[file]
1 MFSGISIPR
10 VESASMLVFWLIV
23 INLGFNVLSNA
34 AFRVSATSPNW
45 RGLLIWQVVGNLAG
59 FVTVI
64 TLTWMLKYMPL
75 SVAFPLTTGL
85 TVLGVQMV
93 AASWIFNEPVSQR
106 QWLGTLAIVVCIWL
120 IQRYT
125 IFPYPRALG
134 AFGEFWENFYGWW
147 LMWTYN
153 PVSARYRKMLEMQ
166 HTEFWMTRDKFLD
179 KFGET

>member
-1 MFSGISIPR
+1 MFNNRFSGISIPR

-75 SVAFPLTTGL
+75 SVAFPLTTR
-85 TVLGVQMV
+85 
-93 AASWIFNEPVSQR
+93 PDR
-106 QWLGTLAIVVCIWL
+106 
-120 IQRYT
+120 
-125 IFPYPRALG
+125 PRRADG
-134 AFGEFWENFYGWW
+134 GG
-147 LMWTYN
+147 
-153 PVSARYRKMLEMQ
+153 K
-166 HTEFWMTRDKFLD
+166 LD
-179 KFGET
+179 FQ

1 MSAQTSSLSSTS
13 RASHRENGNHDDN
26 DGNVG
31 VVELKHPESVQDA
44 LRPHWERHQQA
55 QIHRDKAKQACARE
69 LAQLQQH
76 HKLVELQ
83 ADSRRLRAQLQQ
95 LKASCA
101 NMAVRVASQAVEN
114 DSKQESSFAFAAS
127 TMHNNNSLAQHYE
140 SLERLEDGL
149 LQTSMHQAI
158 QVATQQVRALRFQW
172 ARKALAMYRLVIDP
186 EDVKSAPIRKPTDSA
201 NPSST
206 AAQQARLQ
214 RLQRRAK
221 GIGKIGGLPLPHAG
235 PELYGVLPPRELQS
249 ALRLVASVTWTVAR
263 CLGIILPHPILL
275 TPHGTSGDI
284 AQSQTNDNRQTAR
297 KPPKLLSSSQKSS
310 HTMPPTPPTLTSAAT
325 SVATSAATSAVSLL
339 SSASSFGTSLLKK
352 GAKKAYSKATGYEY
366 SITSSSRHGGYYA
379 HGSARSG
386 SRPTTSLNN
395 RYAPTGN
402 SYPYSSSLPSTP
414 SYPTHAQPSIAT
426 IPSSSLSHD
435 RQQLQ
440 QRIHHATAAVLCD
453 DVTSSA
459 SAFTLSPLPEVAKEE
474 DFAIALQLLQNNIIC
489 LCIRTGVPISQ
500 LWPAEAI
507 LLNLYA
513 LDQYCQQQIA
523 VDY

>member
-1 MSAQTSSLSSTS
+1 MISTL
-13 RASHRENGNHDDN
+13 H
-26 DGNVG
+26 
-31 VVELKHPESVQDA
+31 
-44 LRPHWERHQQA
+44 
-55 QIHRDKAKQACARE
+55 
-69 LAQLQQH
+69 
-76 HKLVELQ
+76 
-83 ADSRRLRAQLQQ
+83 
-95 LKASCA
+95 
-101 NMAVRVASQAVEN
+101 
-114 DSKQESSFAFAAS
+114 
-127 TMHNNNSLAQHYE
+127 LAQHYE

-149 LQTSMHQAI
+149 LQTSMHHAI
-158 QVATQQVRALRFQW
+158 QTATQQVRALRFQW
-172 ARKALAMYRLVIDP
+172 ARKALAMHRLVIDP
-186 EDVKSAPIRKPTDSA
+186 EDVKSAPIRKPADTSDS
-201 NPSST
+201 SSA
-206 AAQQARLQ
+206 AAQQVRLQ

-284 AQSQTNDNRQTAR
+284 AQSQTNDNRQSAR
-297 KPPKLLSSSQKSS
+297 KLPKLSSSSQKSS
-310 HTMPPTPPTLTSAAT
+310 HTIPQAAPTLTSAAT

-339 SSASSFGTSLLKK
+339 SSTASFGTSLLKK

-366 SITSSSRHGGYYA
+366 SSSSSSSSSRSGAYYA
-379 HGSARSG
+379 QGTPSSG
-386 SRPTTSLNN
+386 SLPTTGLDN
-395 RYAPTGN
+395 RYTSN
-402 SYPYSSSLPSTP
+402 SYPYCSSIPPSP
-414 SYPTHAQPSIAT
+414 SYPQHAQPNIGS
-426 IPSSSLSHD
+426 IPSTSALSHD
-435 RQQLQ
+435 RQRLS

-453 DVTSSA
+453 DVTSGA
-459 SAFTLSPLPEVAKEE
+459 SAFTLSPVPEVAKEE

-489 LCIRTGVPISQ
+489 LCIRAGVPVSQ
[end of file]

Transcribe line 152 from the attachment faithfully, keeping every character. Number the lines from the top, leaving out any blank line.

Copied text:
-426 IPSSSLSHD